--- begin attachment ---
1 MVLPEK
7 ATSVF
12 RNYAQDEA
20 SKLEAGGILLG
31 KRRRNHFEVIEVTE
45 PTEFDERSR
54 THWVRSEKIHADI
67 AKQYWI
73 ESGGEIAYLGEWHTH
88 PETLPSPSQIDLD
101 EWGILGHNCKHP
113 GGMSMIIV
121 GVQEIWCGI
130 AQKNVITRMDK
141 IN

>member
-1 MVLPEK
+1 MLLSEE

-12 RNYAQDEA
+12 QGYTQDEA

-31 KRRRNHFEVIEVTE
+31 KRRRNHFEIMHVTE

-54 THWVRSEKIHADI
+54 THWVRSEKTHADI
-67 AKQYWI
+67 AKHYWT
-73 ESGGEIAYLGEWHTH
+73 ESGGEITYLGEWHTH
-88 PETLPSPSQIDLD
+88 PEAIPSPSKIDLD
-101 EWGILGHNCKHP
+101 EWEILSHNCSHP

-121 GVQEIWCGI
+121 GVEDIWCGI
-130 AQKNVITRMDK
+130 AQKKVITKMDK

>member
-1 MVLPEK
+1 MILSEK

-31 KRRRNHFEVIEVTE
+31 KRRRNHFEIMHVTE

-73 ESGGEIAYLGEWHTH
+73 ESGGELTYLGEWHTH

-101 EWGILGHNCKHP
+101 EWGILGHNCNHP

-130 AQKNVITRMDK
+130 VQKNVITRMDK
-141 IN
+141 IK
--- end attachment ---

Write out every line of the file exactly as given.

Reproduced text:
1 MVLPEK
7 ATSVF
12 RNYAQDEA
20 SKLEAGGILLG
31 KRRRNHFEVIEVTE
45 PTEFDERSR
54 THWVRSEKIHADI
67 AKQYWI
73 ESGGEIAYLGEWHTH
88 PETLPSPSQIDLD
101 EWGILGHNCKHP
113 GGMSMIIV
121 GVQEIWCGI
130 AQKNVITRMDK
141 IN

>member
-1 MVLPEK
+1 MLLSEE

-12 RNYAQDEA
+12 QGYTQDEA

-31 KRRRNHFEVIEVTE
+31 KRRRNHFEIMHVTE

-54 THWVRSEKIHADI
+54 THWVRSEKTHADI
-67 AKQYWI
+67 AKHYWT
-73 ESGGEIAYLGEWHTH
+73 ESGGEITYLGEWHTH
-88 PETLPSPSQIDLD
+88 PEAIPSPSKIDLD
-101 EWGILGHNCKHP
+101 EWEILSHNCSHP

-121 GVQEIWCGI
+121 GVEDIWCGI
-130 AQKNVITRMDK
+130 AQKKVITKMDK

>member
-1 MVLPEK
+1 MILSEK

-31 KRRRNHFEVIEVTE
+31 KRRRNHFEIMHVTE

-73 ESGGEIAYLGEWHTH
+73 ESGGELTYLGEWHTH

-101 EWGILGHNCKHP
+101 EWGILGHNCNHP

-130 AQKNVITRMDK
+130 VQKNVITRMDK
-141 IN
+141 IK